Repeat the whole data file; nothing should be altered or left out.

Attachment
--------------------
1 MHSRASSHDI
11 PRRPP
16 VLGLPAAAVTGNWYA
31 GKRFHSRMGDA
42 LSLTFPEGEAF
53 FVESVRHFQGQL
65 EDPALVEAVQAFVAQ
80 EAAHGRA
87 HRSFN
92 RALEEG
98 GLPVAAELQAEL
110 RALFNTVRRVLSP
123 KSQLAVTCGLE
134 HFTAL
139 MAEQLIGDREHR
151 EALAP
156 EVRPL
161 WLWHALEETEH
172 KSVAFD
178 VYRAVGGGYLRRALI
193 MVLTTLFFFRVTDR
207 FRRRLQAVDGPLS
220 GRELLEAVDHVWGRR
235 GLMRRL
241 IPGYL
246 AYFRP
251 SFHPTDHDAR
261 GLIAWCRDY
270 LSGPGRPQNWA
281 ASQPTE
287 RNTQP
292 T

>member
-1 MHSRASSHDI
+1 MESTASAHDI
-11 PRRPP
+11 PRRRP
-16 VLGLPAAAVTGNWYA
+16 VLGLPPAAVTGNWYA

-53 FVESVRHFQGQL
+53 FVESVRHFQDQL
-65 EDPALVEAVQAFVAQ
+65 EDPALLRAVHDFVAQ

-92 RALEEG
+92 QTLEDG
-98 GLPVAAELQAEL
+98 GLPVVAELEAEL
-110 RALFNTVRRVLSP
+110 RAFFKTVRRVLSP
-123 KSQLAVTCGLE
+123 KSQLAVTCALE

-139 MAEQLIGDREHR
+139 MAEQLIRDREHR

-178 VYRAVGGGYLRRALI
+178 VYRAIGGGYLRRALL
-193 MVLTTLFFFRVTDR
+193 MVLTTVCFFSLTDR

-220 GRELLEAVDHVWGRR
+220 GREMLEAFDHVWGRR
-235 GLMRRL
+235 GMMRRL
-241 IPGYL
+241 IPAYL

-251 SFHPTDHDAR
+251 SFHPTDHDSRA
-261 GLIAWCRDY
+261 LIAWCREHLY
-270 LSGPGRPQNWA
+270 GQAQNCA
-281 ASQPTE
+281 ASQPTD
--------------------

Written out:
1 MHSRASSHDI
11 PRRPP
16 VLGLPAAAVTGNWYA
31 GKRFHSRMGDA
42 LSLTFPEGEAF
53 FVESVRHFQGQL
65 EDPALVEAVQAFVAQ
80 EAAHGRA
87 HRSFN
92 RALEEG
98 GLPVAAELQAEL
110 RALFNTVRRVLSP
123 KSQLAVTCGLE
134 HFTAL
139 MAEQLIGDREHR
151 EALAP
156 EVRPL
161 WLWHALEETEH
172 KSVAFD
178 VYRAVGGGYLRRALI
193 MVLTTLFFFRVTDR
207 FRRRLQAVDGPLS
220 GRELLEAVDHVWGRR
235 GLMRRL
241 IPGYL
246 AYFRP
251 SFHPTDHDAR
261 GLIAWCRDY
270 LSGPGRPQNWA
281 ASQPTE
287 RNTQP
292 T

>member
-1 MHSRASSHDI
+1 MESTASAHDI
-11 PRRPP
+11 PRRRP
-16 VLGLPAAAVTGNWYA
+16 VLGLPPAAVTGNWYA

-53 FVESVRHFQGQL
+53 FVESVRHFQDQL
-65 EDPALVEAVQAFVAQ
+65 EDPALLRAVHDFVAQ

-92 RALEEG
+92 QTLEDG
-98 GLPVAAELQAEL
+98 GLPVVAELEAEL
-110 RALFNTVRRVLSP
+110 RAFFKTVRRVLSP
-123 KSQLAVTCGLE
+123 KSQLAVTCALE

-139 MAEQLIGDREHR
+139 MAEQLIRDREHR

-178 VYRAVGGGYLRRALI
+178 VYRAIGGGYLRRALL
-193 MVLTTLFFFRVTDR
+193 MVLTTVCFFSLTDR

-220 GRELLEAVDHVWGRR
+220 GREMLEAFDHVWGRR
-235 GLMRRL
+235 GMMRRL
-241 IPGYL
+241 IPAYL

-251 SFHPTDHDAR
+251 SFHPTDHDSRA
-261 GLIAWCRDY
+261 LIAWCREHLY
-270 LSGPGRPQNWA
+270 GQAQNCA
-281 ASQPTE
+281 ASQPTD